The following letter was sent to the editors of Daily Theology after the announcement of the current Octave of Theological Reflection. We are proud to present it as an addendum to this, the second day of the Octave.
I don’t want to force myself into what has been a carefully crafted and thoughtfully presented series. I only want to send this along to see if it is valuable to you; it is a reaction I wrote a few weeks ago to the “Freshman Daughter Drop Off” signs:
The struggle for women’s rights is often divided into three waves. In the first wave women fought for the right to be treated as the equal of men under the law; for example, the right to vote. In the second wave, women fought for social equality: the freedom to pursue the same careers and activities as men. The third wave troubles and seeks to expand what qualifies as sexual equality. The fight for the goals of all three of these waves continues. It strikes me that the gateway for accomplishing many of the goals associated with all three of these waves is higher education. I don’t wish to imply that one needs to have a college education in order to be treated with the same dignity and rights as a man, only that higher education is the place where one can escape and challenge one’s legal, financial, and social dependence on men. Is it any coincidence then that a woman’s freshman year of college, the site of the first opportunity for independence, is the site at which she is most likely to be sexually assaulted?
My grandmother said goodbye to her father when she was 16 at the altar; she moved directly from his house to her husband’s. I remember my dad saying goodbye to me at college. I remember the awesome feeling of walking away from him on the quad, free to go anywhere I wanted, tell no one, and return when I wished: for the first time in my life, beholden to no one. Is it any coincidence that 100 years ago he would have been walking me down an aisle, and this year parents were greeted dropping their daughters off at colleges with fraternities’ huge signs reading “Freshman Daughter Drop Off.”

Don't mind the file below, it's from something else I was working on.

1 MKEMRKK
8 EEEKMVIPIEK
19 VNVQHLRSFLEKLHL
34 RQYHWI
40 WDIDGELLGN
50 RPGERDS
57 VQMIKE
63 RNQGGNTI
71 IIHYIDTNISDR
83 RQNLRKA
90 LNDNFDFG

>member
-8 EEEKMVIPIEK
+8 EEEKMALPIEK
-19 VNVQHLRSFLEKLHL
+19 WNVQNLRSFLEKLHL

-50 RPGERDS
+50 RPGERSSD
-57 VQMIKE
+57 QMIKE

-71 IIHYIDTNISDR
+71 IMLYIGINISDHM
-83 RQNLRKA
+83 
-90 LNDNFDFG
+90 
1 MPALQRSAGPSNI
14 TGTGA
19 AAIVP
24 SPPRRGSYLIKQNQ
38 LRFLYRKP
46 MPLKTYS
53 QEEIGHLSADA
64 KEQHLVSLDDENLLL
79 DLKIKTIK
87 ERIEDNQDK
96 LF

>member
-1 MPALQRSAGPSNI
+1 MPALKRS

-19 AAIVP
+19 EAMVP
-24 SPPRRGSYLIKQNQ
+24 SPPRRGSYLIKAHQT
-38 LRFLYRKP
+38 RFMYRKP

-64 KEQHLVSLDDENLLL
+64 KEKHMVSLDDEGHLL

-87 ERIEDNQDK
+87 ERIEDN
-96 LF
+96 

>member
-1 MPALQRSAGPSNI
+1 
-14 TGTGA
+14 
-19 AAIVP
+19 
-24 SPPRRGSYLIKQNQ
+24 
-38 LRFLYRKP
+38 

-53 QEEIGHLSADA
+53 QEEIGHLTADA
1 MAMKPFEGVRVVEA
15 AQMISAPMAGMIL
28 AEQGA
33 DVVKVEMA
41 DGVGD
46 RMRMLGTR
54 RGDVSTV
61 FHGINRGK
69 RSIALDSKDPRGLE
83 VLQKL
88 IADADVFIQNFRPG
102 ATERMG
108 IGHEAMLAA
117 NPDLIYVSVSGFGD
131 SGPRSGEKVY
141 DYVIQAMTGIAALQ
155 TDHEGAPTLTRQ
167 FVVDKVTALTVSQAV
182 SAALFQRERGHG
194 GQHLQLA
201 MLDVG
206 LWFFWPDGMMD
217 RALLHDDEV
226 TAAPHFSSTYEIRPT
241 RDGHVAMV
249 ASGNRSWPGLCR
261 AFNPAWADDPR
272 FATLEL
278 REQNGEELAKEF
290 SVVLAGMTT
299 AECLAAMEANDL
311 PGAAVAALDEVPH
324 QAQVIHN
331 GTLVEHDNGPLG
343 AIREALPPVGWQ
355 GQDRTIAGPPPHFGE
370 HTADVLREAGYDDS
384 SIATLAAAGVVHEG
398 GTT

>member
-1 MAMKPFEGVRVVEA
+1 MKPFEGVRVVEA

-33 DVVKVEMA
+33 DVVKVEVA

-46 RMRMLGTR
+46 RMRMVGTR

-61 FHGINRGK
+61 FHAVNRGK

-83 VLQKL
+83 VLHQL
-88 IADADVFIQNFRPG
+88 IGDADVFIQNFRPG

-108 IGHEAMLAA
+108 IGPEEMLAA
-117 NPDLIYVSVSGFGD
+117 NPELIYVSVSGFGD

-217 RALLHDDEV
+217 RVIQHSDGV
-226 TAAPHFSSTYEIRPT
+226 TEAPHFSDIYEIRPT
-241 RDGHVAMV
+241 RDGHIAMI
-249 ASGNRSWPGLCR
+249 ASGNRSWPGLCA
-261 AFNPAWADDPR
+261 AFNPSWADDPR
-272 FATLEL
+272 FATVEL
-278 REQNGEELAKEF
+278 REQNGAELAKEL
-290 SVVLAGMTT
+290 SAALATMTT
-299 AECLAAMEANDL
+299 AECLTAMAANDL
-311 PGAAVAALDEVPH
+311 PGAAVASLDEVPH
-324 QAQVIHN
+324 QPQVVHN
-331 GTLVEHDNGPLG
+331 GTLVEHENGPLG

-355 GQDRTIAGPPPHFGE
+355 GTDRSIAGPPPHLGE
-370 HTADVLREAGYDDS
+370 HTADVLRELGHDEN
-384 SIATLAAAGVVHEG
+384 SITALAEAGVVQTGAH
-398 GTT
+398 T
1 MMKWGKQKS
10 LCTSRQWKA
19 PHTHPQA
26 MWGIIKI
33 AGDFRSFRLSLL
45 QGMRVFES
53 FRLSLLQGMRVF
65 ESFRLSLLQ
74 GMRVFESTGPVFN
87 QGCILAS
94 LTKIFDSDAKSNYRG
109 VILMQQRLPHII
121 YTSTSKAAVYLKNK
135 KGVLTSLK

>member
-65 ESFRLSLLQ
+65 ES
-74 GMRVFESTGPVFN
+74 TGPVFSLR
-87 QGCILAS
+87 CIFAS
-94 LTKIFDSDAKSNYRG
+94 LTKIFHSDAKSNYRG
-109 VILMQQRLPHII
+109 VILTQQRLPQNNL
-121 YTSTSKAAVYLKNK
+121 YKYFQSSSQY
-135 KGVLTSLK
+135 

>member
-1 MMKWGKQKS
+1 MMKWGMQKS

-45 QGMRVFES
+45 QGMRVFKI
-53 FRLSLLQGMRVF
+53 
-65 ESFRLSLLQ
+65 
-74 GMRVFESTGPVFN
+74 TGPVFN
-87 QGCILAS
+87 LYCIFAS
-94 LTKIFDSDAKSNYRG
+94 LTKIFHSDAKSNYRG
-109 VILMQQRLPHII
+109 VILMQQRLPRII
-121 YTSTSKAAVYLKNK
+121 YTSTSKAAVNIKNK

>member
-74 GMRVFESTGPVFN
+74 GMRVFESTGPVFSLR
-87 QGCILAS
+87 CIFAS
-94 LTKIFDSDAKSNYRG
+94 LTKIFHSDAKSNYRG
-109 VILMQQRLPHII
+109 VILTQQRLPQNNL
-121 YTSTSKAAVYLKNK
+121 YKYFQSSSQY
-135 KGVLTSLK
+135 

The message is clear: you are not free. This will not be your escape. Rape culture, intimidation, sexual assault, and rape are not the result of rowdy irresponsible kids drinking too much. On a college campus sexual violence is not just about interpersonal power; it is about social power. It is a tactic used to communicate with women. It says: you think this place is here to offer you a certification of your value and capacities beyond your sexual value to men, and you are wrong.
Teaching Fellow & Doctoral Candidate
Fordham University Department of Theology